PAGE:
We have supported Institute in the Park since 2016 and have developed a strong, collaborative and productive relationship. We have made grants to fund specialist equipment that will improve their research into childhood illnesses. We are both committed to building on what we have already achieved. This is a partnership for the long term.

University of Derby

One of the biggest challenges facing us individually, as society and indeed across the world is the how we tackle the devastating impact of dementia. Some figures may help us to understand the scale and momentum of the problem. In the UK it is estimated that 944,000 people are living with dementia and 520,000 have been diagnosed. By 2030 that increases to 1m and 1.6m by 2050. We have a 1 in 14 chance of developing dementia by the age of 65 which increases to 1 in 6 by the age of 80. There is currently no cure.

the challenge of dementia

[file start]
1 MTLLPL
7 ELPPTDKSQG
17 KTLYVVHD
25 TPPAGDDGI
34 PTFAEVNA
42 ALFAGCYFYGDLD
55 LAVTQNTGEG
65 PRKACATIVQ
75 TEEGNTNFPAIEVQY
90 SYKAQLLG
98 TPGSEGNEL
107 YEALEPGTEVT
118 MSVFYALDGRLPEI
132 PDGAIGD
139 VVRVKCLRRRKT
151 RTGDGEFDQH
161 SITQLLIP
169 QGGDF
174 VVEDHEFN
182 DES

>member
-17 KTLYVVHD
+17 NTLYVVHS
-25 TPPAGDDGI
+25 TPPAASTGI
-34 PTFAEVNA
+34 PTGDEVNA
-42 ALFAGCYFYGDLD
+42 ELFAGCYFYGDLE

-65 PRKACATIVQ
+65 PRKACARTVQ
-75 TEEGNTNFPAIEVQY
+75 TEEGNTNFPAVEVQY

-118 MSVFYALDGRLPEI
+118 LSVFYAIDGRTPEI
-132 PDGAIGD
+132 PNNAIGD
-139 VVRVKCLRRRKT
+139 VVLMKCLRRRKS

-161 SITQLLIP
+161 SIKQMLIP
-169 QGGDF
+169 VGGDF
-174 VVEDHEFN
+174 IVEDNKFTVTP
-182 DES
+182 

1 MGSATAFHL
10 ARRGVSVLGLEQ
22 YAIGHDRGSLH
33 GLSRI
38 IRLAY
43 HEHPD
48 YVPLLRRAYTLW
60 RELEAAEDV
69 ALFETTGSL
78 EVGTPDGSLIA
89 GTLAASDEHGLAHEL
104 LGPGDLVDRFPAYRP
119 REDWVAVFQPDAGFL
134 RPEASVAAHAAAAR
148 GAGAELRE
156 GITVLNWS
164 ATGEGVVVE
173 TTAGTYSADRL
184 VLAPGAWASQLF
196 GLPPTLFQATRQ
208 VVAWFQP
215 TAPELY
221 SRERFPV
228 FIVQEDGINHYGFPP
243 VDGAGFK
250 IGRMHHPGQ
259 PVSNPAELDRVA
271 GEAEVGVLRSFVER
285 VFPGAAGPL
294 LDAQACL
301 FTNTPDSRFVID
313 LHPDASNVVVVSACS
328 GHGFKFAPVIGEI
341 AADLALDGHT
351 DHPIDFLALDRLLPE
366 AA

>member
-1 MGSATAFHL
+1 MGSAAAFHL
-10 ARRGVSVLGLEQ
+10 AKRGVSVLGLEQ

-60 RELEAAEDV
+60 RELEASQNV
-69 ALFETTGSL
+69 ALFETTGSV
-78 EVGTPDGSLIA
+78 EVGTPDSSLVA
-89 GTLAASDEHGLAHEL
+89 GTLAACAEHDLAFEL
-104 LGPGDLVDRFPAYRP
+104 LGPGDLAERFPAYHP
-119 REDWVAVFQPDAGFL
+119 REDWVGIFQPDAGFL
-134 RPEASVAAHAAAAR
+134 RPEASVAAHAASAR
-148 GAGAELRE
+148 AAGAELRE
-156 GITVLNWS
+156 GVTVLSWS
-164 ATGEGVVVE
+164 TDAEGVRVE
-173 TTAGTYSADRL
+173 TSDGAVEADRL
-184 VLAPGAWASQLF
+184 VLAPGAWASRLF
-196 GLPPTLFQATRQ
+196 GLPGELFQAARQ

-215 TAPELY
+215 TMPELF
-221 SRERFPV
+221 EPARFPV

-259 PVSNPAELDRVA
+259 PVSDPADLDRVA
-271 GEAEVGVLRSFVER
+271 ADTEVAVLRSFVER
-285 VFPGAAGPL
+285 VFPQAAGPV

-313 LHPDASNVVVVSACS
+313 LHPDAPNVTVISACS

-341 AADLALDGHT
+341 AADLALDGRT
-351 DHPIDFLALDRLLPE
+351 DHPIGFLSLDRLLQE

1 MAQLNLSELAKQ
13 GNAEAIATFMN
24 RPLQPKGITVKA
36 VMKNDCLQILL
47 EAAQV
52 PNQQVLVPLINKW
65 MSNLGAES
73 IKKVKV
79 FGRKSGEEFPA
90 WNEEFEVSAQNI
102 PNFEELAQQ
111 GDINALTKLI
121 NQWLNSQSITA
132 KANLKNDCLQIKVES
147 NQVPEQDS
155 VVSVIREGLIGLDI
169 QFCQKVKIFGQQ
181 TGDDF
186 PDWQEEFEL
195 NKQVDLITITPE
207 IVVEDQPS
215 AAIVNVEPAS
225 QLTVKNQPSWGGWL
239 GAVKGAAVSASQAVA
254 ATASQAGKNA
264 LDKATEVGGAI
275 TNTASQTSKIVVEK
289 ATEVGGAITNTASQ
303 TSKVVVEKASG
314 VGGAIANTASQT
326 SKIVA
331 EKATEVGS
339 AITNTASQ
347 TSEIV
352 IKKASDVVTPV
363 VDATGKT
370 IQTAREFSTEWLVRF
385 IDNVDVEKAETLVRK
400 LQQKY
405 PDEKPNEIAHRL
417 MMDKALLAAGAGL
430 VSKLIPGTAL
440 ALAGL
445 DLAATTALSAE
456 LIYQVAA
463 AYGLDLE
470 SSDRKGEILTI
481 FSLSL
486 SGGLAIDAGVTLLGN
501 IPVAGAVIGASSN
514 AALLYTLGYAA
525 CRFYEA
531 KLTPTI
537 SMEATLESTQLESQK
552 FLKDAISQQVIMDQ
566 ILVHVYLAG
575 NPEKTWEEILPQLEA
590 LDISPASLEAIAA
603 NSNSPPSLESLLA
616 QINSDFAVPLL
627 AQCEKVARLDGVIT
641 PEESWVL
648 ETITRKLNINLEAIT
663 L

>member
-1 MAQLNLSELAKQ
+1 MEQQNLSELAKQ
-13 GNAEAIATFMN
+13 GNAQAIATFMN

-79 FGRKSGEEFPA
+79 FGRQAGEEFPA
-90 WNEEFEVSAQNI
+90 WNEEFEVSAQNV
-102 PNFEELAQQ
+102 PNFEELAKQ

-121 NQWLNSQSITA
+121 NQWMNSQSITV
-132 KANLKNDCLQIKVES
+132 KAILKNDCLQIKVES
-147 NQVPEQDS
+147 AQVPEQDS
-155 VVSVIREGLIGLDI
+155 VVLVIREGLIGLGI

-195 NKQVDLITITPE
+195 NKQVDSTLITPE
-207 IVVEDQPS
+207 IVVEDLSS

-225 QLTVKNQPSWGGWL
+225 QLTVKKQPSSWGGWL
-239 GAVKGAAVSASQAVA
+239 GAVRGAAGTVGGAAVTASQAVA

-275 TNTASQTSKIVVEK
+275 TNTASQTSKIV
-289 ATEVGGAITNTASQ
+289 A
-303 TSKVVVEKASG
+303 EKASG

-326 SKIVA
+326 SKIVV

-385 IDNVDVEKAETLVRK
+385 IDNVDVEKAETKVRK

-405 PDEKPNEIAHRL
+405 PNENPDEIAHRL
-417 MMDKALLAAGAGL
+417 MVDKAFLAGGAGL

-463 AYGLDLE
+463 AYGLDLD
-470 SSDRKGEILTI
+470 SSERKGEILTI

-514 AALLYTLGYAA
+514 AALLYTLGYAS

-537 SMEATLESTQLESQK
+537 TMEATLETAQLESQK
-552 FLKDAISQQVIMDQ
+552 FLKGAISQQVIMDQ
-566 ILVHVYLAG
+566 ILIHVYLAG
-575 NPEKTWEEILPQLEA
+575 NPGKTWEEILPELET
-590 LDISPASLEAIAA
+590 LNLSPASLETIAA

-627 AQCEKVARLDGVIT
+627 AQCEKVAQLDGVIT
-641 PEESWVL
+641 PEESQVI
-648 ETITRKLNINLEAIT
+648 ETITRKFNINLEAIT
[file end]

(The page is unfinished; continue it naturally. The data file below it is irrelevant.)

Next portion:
Professor Myra Conway and her team have been undertaking research into Alzheimer’s disease for some time. We met her when she was at the University of West of England in Bristol. At that time the research programme focused on understanding the metabolic link between type II diabetes and Alzheimer’s disease. We have supported her research in 2019 and 2021. In 2022 she took up an appointment as University Lead for Biomedical and Clinical Science and set up a new research capability continuing her work into Alzheimer’s disease. We readily agreed to continue our support.

University of Derby has an enviable record in research across a range of disciplines and programmes. We believe the university’s commitment to Myra’s research will be hugely beneficial.

The research programme underway at Derby is to understand the underlying pathology of Alzheimer’s disease and identification of novel markers of disease pathology. There are 4 main research strands:

1. Understanding the link between Type II diabetes (T2D) and AD. This continues earlier work at UWE